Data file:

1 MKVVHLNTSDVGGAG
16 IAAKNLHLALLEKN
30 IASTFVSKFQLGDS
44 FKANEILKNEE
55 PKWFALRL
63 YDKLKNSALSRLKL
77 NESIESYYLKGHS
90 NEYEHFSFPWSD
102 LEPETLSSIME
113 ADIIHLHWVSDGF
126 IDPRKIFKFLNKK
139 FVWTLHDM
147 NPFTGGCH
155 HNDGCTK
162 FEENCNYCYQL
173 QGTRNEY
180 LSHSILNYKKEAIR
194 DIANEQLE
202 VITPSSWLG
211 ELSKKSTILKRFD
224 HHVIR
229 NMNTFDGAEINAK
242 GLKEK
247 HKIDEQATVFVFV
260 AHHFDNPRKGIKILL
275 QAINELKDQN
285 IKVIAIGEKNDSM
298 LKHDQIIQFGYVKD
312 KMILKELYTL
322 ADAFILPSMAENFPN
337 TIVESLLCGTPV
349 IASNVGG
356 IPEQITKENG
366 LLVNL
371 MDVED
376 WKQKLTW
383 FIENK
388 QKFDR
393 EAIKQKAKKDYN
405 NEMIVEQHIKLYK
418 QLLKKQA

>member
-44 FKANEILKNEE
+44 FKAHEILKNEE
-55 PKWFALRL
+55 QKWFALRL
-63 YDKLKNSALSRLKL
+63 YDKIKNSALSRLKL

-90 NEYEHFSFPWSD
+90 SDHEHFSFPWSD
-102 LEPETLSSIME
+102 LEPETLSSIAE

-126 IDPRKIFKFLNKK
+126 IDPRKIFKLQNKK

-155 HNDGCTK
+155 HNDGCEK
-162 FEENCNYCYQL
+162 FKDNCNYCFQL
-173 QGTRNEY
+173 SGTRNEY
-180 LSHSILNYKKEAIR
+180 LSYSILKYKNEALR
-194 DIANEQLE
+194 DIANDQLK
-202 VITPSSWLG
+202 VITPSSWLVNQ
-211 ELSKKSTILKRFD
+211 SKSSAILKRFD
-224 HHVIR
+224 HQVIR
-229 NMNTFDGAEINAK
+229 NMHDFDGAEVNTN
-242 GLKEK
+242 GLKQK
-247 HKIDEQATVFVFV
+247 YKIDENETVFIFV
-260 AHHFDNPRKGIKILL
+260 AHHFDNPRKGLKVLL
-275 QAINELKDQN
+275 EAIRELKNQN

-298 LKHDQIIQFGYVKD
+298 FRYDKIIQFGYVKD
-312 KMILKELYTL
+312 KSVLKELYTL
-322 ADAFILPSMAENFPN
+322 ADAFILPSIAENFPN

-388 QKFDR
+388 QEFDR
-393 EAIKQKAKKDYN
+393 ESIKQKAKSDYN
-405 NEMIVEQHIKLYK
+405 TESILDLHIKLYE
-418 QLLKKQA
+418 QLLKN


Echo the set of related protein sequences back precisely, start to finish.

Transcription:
1 MKVVHLNTSDVGGAG
16 IAAKNLHLALLEKN
30 IASTFVSKFQLGDS
44 FKANEILKNEE
55 PKWFALRL
63 YDKLKNSALSRLKL
77 NESIESYYLKGHS
90 NEYEHFSFPWSD
102 LEPETLSSIME
113 ADIIHLHWVSDGF
126 IDPRKIFKFLNKK
139 FVWTLHDM
147 NPFTGGCH
155 HNDGCTK
162 FEENCNYCYQL
173 QGTRNEY
180 LSHSILNYKKEAIR
194 DIANEQLE
202 VITPSSWLG
211 ELSKKSTILKRFD
224 HHVIR
229 NMNTFDGAEINAK
242 GLKEK
247 HKIDEQATVFVFV
260 AHHFDNPRKGIKILL
275 QAINELKDQN
285 IKVIAIGEKNDSM
298 LKHDQIIQFGYVKD
312 KMILKELYTL
322 ADAFILPSMAENFPN
337 TIVESLLCGTPV
349 IASNVGG
356 IPEQITKENG
366 LLVNL
371 MDVED
376 WKQKLTW
383 FIENK
388 QKFDR
393 EAIKQKAKKDYN
405 NEMIVEQHIKLYK
418 QLLKKQA

>member
-44 FKANEILKNEE
+44 FKAHEILKNEE
-55 PKWFALRL
+55 QKWFALRL
-63 YDKLKNSALSRLKL
+63 YDKIKNSALSRLKL

-90 NEYEHFSFPWSD
+90 SDHEHFSFPWSD
-102 LEPETLSSIME
+102 LEPETLSSIAE

-126 IDPRKIFKFLNKK
+126 IDPRKIFKLQNKK

-155 HNDGCTK
+155 HNDGCEK
-162 FEENCNYCYQL
+162 FKDNCNYCFQL
-173 QGTRNEY
+173 SGTRNEY
-180 LSHSILNYKKEAIR
+180 LSYSILKYKNEALR
-194 DIANEQLE
+194 DIANDQLK
-202 VITPSSWLG
+202 VITPSSWLVNQ
-211 ELSKKSTILKRFD
+211 SKSSAILKRFD
-224 HHVIR
+224 HQVIR
-229 NMNTFDGAEINAK
+229 NMHDFDGAEVNTN
-242 GLKEK
+242 GLKQK
-247 HKIDEQATVFVFV
+247 YKIDENETVFIFV
-260 AHHFDNPRKGIKILL
+260 AHHFDNPRKGLKVLL
-275 QAINELKDQN
+275 EAIRELKNQN

-298 LKHDQIIQFGYVKD
+298 FRYDKIIQFGYVKD
-312 KMILKELYTL
+312 KSVLKELYTL
-322 ADAFILPSMAENFPN
+322 ADAFILPSIAENFPN

-388 QKFDR
+388 QEFDR
-393 EAIKQKAKKDYN
+393 ESIKQKAKSDYN
-405 NEMIVEQHIKLYK
+405 TESILDLHIKLYE
-418 QLLKKQA
+418 QLLKN